A dozen public health and clean air advocacy groups petitioned the EPA today to address gaping holes in state plans to reduce air pollution in the Central Valley. In 1990, Congress promised that even the worst polluted areas of the country, including the San Joaquin Valley, would be required to meet ozone air pollution limits no later than today, November 15, 2010. The San Joaquin Valley has failed to meet the deadline. The groups’ petition sets the stage for either a federal response or a likely lawsuit.
Over the last 20 years, state and federal air quality officials have repeatedly failed to act to clean up the San Joaquin Valley’s air pollution and instead have allowed high concentrations of ozone (smog) to persist with deadly consequences to the people who live there.
Under the Clean Air Act, the federal EPA establishes national air quality standards deemed necessary to protect public health. States and local air districts are responsible for making a plan to meet those national standards. Over 30 years ago, EPA established the one-hour ozone standard, which limits the maximum concentration of ozone people can be exposed to over a one-hour period. The one-hour ozone standard was aimed at limiting dangerous peaks in air pollution that studies found triggered asthma attacks and other breathing problems, and were linked to spikes in emergency room visits and deaths. After a decade of little progress toward meeting the ozone standard, Congress amended the Clean Air Act in 1990 setting firm deadlines for meeting the standard and outlining the new minimum requirements for state and local air quality plans.
Earlier this year, after decades of missed deadlines and lawsuits, EPA finally approved the San Joaquin Valley Air District’s plan to meet the 1-hour standard. The air district had adopted the plan in 2004. Valley advocates, however, objected to EPA’s late approval, pointing to various legal defects and noting that air quality data showed that the 2004 Plan had done nothing to improve ozone concentrations in the Valley. EPA continues to defend the 2004 Plan despite the fact that air quality data now show the Valley has failed to meet the ozone standard by the legal deadline. Valley advocates filed today’s petition because they are concerned that EPA has signaled an intention to ignore the Valley’s failure to attain and to take no further action to require a new 1-hour ozone plan.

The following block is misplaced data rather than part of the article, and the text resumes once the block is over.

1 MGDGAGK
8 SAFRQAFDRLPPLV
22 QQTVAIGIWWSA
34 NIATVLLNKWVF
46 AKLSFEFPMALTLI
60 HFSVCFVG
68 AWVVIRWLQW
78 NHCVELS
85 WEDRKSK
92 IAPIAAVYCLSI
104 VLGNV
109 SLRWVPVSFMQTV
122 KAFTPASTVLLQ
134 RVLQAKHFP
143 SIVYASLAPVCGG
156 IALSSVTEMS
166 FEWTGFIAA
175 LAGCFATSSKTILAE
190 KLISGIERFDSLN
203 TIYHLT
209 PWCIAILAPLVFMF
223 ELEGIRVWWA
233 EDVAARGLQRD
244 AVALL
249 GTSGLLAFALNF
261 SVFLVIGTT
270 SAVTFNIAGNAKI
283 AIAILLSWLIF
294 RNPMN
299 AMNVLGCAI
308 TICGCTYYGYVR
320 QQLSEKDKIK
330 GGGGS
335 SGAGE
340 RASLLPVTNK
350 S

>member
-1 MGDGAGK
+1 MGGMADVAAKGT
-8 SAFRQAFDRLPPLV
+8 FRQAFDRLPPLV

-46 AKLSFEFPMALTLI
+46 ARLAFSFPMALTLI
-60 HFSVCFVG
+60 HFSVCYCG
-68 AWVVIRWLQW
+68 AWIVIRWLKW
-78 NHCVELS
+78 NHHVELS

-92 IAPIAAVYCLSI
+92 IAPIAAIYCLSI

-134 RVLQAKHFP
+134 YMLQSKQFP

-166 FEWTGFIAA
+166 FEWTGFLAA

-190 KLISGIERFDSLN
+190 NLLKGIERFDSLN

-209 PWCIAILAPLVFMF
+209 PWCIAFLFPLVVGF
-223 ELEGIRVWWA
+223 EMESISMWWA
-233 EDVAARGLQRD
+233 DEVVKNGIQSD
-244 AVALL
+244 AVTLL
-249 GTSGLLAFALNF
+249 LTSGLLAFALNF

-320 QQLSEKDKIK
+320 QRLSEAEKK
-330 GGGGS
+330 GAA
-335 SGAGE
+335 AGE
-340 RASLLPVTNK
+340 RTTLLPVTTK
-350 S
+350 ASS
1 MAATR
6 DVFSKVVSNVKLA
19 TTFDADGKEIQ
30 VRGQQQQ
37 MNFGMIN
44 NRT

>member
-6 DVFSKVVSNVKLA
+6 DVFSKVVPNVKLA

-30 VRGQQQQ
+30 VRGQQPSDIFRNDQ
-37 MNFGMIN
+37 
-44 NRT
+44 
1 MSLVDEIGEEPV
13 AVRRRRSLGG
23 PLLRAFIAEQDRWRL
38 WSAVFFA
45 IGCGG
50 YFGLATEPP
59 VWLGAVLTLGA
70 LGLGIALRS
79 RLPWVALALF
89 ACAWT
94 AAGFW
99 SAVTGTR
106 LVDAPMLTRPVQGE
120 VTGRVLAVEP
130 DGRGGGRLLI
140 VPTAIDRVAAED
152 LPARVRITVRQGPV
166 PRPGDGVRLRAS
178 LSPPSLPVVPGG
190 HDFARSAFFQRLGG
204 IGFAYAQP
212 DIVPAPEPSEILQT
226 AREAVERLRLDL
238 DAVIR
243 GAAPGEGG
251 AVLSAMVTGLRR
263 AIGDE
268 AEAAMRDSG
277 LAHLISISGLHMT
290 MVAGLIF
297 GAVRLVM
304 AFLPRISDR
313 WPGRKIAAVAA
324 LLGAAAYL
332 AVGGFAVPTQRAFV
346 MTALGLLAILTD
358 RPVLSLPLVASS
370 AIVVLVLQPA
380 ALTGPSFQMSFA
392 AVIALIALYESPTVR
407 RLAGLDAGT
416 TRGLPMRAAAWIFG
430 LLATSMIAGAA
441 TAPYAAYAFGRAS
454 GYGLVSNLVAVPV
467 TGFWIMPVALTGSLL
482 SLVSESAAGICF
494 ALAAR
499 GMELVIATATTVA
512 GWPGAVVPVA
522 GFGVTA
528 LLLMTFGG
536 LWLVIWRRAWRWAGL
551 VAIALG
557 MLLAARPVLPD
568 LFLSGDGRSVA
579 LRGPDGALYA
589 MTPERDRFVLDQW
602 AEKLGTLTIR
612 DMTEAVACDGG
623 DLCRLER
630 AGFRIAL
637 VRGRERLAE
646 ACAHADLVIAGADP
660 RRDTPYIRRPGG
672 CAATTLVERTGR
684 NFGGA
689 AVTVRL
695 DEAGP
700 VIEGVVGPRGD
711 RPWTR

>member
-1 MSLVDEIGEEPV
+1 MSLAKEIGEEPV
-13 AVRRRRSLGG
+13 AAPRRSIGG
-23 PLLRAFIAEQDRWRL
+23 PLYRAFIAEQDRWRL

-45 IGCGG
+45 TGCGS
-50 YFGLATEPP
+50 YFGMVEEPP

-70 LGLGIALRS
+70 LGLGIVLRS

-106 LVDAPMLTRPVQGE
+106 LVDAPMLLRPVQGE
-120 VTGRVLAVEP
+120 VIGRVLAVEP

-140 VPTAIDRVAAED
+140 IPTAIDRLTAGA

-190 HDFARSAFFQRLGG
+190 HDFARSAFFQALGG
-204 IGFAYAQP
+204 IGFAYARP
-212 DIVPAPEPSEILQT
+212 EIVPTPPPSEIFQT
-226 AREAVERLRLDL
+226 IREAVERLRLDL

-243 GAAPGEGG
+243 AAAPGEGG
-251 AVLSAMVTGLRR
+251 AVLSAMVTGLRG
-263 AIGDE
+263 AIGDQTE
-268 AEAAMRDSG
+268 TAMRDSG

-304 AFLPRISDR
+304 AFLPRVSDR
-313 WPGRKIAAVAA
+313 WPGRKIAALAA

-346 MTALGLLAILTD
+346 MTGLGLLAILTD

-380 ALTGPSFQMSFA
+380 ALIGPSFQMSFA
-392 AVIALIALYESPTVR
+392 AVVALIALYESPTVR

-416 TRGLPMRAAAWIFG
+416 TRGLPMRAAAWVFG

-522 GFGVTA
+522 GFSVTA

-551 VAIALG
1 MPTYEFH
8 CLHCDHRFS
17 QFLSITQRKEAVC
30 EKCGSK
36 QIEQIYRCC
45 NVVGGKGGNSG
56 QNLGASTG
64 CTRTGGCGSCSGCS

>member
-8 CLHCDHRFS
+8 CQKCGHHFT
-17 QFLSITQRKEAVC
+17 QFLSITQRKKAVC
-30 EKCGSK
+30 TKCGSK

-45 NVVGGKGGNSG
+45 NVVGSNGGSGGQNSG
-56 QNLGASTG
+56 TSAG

"Peoples’ lives are at stake here. The people of the Valley continue to breathe the dirtiest air in the nation. Our children suffer some of the highest asthma rates and our elderly suffer some of the highest rates of heart disease," said Kevin Hamilton, a Registered Respiratory Therapist and founder of the group Medical Advocates for Healthy Air. "We’ve waited long enough for the responsible agencies to address our health crisis. We need action and we need it now."
Since 2004, when the 1-hour ozone plan was submitted to EPA, the Valley has violated the 1-hour ozone standard an average of 10 days per year from 2005 through 2010. In 2005—the year after the air district adopted its 1-hour ozone plan—the Valley experienced 8 days of violations of the standard. Five years later, in the summer of 2010, the Valley had seven days of violations. To comply with the standard, an area can have no more than 1 violation day per year on average.
Earthjustice attorney Paul Cort said, "The law is clear, and so is the need for EPA leadership. We keep hearing that environmental justice is a priority for this Administration, that the Valley’s air quality is a priority for the EPA in San Francisco. But if the Agency refuses to address this failure to meet the 30-year old ozone standard, how are Valley residents supposed to believe EPA will ever really help them?"
The groups’ petition says the EPA must notify the state and local air district of the inadequacies in the 1-hour ozone plan and require the state to fix them and resubmit the plan within 18 months after the date of such notice.
Ozone is a secondary pollutant formed by the chemical reaction between oxides of nitrogen ("NOx") and volatile organic compounds ("VOCs") in the presence of sunlight. Both of these compounds come from the exhaust of cars, trucks, construction and farm machines, oil refineries, factories and other air pollution sources. Ozone reacts with internal body tissues causing damage to lungs, exacerbation of asthma, reduction of lung capacity, increased respiratory-related hospital admissions, and even premature death. The health impacts are disproportionately felt by the most vulnerable—children, the elderly, and persons already suffering from respiratory ailments.